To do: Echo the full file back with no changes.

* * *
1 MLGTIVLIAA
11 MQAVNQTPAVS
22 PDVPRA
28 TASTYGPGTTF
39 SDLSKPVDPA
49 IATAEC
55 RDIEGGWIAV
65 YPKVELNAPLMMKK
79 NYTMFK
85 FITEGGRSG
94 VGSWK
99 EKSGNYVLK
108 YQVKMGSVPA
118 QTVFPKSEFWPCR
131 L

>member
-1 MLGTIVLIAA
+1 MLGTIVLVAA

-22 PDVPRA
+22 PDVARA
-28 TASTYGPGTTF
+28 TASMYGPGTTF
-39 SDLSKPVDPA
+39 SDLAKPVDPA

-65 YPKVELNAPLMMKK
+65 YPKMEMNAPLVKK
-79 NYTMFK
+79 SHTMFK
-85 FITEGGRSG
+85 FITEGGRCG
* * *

1 MLGTIVLIAA
11 MQAVNQTPAVS
22 PDVPRA
28 TASTYGPGTTF
39 SDLSKPVDPA
49 IATAEC
55 RDIEGGWIAV
65 YPKVELNAPLMMKK
79 NYTMFK
85 FITEGGRSG
94 VGSWK
99 EKSGNYVLK
108 YQVKMGSVPA
118 QTVFPKSEFWPCR
131 L

>member
-1 MLGTIVLIAA
+1 MLGTIVLVAA

-22 PDVPRA
+22 PDVARA
-28 TASTYGPGTTF
+28 TASMYGPGTTF
-39 SDLSKPVDPA
+39 SDLAKPVDPA

-65 YPKVELNAPLMMKK
+65 YPKMEMNAPLVKK
-79 NYTMFK
+79 SHTMFK
-85 FITEGGRSG
+85 FITEGGRCG